A timely reminder that we should not give up on stocks and shares.
There's no news like bad news, and there's been plenty of that lately.
The eurozone meltdown, US fiscal cliff, Chinese hard landing and UK double-dip have kept journalists busy.
Good news is no news. Which may explain why nobody has remarked upon the strange fact that, despite all those dismal financial headlines, stock markets have been rising.
This is the rally nobody noticed.
Rally? What rally?
One minute I'm reading an article by Peter Comley, author of the excellent Monkey With A Pin, setting out what he will do when the FTSE 100 hits 4,000. The next, I discover the FTSE 100 has been actually climbing ever closer towards 6,000.
And while the papers are splashing on Dr Nouriel Roubini's warning of a Global Perfect Storm, few care to mention that US stocks have just hit a two-month high.
This is the rally nobody predicted either.
Up down, up down
Part of this may be down to volatility fatigue. One month the FTSE 100 stretches hopefully towards 6,000, then slips. The next it lurches desperately towards 5,000, only to rise.
Without a breakout in either direction, people lose interest.
I'm not saying this rally is going to break that trend. It could be over by the time you read this. But it is a timely reminder that we shouldn't give up on stocks and shares.
Companies are making money
The macro data may be lousy, but the micro is a different matter. US corporates IBM (NYSE: IBM.US), eBay (NYSE: EBAY.US) and Intel (NYSE: INTC.US) have just posted positive earnings reports, beating analysts' expectations.
Results from JP Morgan Chase & Co (NYSE: JPM.US), Goldman Sachs (NYSE: GS.US), Citigroup (NYSE: C.US) and Coca-Cola (NYSE: KO.US) also cheered markets.
Astonishingly, given all the gloom, corporates are still making money. That's a positive sign for the global economy, and in the longer run, stock markets.
Equities aren't dead
Many private investors have given up on equities. Some have stopped saving for their future altogether. The number of people contributing to a personal pension has tumbled from 6.4 million in 2009 to just 6 million last year.
You can hardly blame them.
But as the recent rally shows, stock markets aren't dead. In fact, they're bursting with suppressed energy. They're desperate to break out of their austerity-enforced trading range.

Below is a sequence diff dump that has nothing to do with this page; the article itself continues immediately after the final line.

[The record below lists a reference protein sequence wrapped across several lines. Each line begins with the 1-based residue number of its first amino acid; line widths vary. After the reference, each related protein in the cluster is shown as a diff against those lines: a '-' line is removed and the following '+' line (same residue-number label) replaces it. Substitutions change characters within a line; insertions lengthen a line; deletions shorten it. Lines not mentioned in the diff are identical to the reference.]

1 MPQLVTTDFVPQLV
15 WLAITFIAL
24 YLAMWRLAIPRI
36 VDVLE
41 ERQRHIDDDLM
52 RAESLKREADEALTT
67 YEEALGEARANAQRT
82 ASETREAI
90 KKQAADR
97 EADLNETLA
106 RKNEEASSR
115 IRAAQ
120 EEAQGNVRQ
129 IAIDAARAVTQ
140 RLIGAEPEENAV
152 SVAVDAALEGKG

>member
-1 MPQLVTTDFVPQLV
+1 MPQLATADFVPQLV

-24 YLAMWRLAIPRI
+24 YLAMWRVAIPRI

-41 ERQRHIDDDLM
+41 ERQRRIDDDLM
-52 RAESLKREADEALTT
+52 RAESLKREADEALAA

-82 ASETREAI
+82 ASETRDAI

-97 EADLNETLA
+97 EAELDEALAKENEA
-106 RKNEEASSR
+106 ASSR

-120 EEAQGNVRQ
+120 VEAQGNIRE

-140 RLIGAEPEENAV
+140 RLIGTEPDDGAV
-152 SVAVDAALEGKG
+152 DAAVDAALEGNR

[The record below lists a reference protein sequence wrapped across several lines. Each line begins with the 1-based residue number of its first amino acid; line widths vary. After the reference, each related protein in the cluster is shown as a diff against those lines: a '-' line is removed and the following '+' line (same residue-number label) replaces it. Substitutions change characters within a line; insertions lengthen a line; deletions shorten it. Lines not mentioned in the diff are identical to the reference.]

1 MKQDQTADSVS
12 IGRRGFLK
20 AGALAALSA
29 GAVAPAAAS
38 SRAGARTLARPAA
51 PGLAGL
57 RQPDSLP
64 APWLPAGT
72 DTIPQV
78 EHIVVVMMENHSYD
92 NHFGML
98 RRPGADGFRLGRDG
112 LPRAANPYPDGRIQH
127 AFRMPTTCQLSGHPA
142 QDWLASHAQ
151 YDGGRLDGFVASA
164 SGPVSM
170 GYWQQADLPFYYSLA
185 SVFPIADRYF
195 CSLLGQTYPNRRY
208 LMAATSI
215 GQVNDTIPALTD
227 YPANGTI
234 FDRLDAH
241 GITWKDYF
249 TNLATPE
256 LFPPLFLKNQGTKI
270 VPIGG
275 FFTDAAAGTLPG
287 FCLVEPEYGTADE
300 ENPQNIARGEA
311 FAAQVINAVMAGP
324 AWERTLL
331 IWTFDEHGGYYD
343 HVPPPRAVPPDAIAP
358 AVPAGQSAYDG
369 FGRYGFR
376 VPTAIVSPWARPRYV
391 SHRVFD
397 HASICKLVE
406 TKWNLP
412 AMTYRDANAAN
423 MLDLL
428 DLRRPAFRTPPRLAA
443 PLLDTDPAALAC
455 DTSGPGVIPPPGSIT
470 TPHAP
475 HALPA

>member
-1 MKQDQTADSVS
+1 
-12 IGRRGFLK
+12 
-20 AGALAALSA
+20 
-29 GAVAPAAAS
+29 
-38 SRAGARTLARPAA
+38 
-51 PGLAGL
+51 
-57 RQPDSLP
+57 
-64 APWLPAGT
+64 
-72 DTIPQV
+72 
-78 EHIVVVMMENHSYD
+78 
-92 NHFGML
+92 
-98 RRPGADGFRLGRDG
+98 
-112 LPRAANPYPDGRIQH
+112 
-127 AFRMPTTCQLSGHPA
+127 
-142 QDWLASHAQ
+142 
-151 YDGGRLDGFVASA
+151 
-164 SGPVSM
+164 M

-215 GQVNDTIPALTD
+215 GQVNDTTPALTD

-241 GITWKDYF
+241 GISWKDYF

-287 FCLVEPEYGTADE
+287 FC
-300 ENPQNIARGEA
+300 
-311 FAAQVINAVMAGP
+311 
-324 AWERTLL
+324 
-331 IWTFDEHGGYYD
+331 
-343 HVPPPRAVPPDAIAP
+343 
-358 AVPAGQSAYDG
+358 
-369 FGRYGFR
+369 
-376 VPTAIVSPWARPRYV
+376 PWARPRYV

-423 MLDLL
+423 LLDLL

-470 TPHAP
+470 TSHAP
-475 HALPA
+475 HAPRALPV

And one day, they will.
You can't ignore this market
A couple of months ago, with the FTSE down at around 5,200, I was dripping money into a low-cost FTSE All-Share tracker, and I'm very glad I did.
I would have paid in more money, but like Pete Comley, I wanted to keep some ammunition dry for when the index fell even lower. Which it hasn't.
This is yet more evidence, if you needed it, that you can't predict the market. Anybody holding off for that global perfect storm is playing a risky game. As we have seen, markets can rise when nobody expects them to, and when most people have stopped looking.
The best you can do is feed money in, little by little. Either with a regular monthly payment, or by investing on the dips.
I didn't spot it either
I'm not saying this rally will last. Actually, I don't even want it to. As I wrote last year, I Hate It When Stock Markets Rise, because I feel the most profitable opportunities are slipping through my fingers.
Plenty of big-name shares have been flirting with 52-week highs of late, for example British American Tobacco (LSE: BATS), Vodafone (LSE: VOD) and Diageo (LSE: DGE). But I would rather buy these solid blue-chip companies when they were eyeing their 52-week lows.
They're cheaper that way and the yield is higher as well. I'm worried this rally will continue, forcing me to buy at higher prices.
This is the rally nobody noticed or predicted. Some of us don't even want it. But here it is.
Where is the UK's leading dividend stock-picker investing today? The identities of Neil Woodford's favourite blue chips are revealed in this free Motley Fool report -- "8 Shares Held By Britain's Super Investor".
Further Motley Fool investment opportunities:
> Harvey Jones owns shares in Diageo and Vodafone. He doesn't own any other shares mentioned in this article